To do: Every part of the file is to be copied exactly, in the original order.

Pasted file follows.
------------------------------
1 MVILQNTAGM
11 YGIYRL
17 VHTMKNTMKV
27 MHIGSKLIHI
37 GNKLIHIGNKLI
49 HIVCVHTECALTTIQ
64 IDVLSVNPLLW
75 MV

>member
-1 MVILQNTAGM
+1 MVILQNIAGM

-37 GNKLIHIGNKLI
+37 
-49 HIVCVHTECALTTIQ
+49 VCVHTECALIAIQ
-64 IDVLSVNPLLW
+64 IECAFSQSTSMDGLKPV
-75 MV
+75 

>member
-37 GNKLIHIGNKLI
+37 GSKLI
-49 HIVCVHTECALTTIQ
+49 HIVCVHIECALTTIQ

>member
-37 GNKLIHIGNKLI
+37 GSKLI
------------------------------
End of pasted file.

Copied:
1 MVILQNTAGM
11 YGIYRL
17 VHTMKNTMKV
27 MHIGSKLIHI
37 GNKLIHIGNKLI
49 HIVCVHTECALTTIQ
64 IDVLSVNPLLW
75 MV

>member
-1 MVILQNTAGM
+1 MVILQNIAGM

-37 GNKLIHIGNKLI
+37 
-49 HIVCVHTECALTTIQ
+49 VCVHTECALIAIQ
-64 IDVLSVNPLLW
+64 IECAFSQSTSMDGLKPV
-75 MV
+75 

>member
-37 GNKLIHIGNKLI
+37 GSKLI
-49 HIVCVHTECALTTIQ
+49 HIVCVHIECALTTIQ

>member
-37 GNKLIHIGNKLI
+37 GSKLI